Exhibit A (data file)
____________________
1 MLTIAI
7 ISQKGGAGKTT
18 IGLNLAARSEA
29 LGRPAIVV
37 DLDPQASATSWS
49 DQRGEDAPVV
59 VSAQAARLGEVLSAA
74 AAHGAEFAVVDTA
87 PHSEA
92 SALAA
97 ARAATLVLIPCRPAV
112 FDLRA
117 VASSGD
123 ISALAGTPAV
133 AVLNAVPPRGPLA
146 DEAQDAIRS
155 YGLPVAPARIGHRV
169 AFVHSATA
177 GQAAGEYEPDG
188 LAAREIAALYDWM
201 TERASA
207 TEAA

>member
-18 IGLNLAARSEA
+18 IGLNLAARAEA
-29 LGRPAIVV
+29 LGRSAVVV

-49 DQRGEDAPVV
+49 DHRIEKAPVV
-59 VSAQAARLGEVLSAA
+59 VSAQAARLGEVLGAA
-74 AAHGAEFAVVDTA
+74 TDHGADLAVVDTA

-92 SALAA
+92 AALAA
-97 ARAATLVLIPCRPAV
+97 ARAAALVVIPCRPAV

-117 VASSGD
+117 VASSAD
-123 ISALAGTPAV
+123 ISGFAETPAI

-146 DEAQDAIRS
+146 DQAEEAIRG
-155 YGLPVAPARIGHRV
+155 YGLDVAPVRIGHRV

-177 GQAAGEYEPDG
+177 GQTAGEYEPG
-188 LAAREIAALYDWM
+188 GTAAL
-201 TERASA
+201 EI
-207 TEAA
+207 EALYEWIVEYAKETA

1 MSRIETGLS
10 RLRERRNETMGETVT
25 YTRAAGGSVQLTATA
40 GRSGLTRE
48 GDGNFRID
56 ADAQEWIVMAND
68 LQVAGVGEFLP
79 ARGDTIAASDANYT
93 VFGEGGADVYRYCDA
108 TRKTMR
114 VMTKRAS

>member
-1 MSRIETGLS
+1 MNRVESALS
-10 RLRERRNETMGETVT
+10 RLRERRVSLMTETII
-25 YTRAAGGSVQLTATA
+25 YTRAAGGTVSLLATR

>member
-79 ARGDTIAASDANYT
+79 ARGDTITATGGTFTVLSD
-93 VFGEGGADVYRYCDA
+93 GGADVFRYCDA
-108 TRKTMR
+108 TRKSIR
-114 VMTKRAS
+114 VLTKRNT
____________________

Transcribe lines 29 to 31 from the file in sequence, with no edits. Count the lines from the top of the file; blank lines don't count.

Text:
+49 DHRIEKAPVV
-59 VSAQAARLGEVLSAA
+59 VSAQAARLGEVLGAA